Yes it is strange because I have also found no reports of hearing loss or tinnitus from therapeutic TMJ ultrasound, even at high intensities. Could the nerve problem cause my audiological complaints? I live in Tallinn, Estonia.

Nathalie, as I suggested earlier, it may be time for you to stop focusing on what caused your symptoms - since you cannot "undo" it anyway. Whatever the cause of your tinnitus, either it will resolve on its own or it won't. So as I see it, there are two ways to move forward. One way would be to keep on hoping that one way your tinnitus will go away (which it probably will), and each morning be disappointed if it has not yet done so. And the other way would be to assume that it will not go away on its own, and 
be thrilled that you were wrong if one day you wake up to silence. I personally do not like being disappointed - so I recommend the second approach. And the folks closest to Tallin with the most experience in that particular regard (i.e., working under the assumption that your tinnitus will not resolve) would be Jacqui Sheldrake in London, Anne-Mette Mohr in Copenhagen, and Gerhard Andersson in Link√∂ping (Sweden). Perhaps you might contact one of them for an evaluation?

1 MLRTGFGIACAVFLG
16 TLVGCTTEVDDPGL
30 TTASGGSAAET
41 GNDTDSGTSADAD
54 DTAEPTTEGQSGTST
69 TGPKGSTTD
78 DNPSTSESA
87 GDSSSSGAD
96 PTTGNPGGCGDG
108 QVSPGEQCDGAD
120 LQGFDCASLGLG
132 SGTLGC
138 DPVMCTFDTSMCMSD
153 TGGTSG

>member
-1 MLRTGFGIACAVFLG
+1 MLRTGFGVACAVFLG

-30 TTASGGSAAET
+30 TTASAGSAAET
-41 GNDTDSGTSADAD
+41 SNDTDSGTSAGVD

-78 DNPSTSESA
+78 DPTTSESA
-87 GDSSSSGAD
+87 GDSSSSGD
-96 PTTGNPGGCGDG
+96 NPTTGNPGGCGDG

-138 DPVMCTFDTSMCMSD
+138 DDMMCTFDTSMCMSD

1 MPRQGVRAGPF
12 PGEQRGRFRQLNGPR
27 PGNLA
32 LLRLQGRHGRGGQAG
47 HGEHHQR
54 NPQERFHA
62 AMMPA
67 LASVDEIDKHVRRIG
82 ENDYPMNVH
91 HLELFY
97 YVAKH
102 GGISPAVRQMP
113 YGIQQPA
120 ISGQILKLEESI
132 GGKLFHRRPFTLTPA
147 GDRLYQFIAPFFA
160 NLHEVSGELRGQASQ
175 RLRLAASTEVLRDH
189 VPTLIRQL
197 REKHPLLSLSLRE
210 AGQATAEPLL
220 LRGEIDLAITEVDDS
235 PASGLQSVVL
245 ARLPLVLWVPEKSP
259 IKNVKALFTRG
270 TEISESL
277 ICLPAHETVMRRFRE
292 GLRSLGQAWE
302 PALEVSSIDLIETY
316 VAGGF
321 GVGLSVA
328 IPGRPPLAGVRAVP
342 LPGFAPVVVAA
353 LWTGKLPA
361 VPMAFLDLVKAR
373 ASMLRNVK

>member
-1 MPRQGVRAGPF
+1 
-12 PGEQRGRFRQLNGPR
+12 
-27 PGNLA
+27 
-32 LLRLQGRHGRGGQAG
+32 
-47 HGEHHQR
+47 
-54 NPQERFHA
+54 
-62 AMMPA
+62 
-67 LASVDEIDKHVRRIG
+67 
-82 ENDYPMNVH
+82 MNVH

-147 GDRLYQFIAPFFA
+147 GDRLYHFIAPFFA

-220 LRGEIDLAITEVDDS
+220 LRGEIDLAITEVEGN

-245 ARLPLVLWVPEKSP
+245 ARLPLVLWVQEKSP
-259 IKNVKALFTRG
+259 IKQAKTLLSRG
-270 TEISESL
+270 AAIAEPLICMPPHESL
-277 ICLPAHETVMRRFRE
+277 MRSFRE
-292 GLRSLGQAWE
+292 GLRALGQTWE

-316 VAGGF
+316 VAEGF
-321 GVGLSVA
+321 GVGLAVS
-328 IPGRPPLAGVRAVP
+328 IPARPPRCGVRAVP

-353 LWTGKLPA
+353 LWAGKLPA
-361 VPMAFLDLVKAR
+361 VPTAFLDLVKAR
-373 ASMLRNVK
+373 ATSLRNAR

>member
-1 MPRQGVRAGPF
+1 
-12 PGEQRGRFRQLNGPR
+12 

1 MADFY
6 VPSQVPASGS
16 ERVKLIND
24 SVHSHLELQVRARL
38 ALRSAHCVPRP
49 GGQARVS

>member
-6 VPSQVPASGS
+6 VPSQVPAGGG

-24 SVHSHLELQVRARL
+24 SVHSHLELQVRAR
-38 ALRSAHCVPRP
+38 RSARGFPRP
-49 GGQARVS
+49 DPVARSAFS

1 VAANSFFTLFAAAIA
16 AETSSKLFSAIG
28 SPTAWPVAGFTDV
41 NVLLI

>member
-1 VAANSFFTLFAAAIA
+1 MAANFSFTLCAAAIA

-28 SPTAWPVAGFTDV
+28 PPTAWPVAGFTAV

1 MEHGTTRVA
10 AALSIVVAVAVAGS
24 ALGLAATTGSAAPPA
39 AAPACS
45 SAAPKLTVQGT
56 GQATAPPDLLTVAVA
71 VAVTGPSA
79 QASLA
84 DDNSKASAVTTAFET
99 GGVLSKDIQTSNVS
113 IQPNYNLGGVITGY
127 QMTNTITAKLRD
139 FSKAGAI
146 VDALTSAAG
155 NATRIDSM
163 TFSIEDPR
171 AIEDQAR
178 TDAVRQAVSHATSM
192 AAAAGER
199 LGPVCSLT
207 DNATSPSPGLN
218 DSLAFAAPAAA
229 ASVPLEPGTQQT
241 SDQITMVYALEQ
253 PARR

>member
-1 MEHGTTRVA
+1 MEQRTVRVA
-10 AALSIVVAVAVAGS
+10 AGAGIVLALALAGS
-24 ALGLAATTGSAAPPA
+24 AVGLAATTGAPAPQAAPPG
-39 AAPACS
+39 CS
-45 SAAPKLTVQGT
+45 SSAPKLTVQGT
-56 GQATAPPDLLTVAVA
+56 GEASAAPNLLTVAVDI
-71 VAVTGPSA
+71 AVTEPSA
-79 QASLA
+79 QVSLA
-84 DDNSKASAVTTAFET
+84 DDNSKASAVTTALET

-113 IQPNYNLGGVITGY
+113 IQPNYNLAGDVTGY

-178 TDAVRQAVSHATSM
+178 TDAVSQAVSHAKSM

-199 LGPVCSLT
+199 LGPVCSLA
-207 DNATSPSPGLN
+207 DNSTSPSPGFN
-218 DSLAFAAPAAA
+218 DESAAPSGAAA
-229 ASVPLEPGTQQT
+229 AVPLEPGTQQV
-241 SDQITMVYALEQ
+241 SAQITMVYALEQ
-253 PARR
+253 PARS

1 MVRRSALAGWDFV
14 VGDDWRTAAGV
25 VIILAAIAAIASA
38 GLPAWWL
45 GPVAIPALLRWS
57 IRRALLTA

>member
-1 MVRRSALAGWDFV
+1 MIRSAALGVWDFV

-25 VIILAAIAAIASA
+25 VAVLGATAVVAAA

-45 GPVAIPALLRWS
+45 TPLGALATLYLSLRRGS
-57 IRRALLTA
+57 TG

stephen nagler

__________________

The best way to find yourself is to lose yourself in the service of others.
- Mahatma Gandhi

No bird ever soared in a calm. Adversity is what lifts us.
-
David McCullough quoting Wilbur Wright